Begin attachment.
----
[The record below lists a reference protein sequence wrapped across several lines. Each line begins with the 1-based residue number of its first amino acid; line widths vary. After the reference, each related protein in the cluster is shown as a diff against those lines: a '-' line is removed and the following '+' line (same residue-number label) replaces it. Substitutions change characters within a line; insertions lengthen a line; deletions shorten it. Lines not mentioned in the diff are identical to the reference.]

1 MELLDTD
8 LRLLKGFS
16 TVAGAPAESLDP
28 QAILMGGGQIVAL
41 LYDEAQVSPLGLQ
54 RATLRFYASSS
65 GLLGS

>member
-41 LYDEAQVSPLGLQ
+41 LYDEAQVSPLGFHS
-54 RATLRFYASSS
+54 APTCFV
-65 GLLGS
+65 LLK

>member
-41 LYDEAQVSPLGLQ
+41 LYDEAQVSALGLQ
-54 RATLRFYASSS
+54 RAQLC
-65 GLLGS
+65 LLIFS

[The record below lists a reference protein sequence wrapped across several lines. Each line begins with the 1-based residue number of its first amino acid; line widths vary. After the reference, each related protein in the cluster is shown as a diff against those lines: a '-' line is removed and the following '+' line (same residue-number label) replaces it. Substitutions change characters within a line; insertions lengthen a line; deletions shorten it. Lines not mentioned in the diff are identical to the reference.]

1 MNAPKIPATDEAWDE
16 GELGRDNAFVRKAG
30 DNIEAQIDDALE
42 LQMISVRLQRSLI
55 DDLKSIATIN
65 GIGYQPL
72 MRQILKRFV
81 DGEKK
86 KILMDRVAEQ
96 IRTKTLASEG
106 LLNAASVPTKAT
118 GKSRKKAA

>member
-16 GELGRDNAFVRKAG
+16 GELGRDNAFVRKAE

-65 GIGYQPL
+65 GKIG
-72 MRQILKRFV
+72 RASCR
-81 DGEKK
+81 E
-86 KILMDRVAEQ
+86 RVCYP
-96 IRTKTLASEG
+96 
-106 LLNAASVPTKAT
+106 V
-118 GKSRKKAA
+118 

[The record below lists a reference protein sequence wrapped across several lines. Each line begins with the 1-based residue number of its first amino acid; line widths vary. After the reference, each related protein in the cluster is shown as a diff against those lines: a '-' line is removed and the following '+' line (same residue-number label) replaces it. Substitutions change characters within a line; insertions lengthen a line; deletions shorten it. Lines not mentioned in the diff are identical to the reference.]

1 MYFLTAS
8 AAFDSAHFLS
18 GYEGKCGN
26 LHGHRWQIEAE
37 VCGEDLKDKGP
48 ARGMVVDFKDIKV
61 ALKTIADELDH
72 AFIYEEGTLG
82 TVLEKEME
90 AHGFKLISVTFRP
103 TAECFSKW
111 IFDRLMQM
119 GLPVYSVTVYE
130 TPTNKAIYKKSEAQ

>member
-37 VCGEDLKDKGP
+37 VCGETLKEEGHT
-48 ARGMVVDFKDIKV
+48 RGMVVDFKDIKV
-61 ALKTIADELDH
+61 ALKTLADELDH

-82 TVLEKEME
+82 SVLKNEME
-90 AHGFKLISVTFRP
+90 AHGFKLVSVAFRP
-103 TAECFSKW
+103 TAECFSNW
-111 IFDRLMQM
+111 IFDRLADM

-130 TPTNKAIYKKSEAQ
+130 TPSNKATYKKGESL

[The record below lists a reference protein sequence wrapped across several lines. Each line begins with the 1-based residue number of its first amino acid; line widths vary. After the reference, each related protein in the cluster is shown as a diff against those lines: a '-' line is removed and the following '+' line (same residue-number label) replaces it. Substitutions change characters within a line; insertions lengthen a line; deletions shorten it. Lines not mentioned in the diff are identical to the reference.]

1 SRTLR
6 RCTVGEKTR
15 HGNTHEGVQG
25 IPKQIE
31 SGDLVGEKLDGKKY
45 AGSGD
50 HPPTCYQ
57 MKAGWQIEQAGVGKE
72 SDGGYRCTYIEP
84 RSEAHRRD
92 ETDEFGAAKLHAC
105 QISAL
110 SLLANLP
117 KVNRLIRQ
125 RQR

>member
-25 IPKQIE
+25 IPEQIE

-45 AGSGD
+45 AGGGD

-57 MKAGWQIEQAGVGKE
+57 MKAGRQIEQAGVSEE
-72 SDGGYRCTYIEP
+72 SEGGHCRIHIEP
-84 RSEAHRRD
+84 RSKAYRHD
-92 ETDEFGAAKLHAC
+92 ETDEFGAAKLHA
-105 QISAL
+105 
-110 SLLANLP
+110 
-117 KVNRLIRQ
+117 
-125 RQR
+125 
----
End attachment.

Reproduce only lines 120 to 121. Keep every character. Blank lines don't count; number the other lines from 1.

-125 RQR
+125 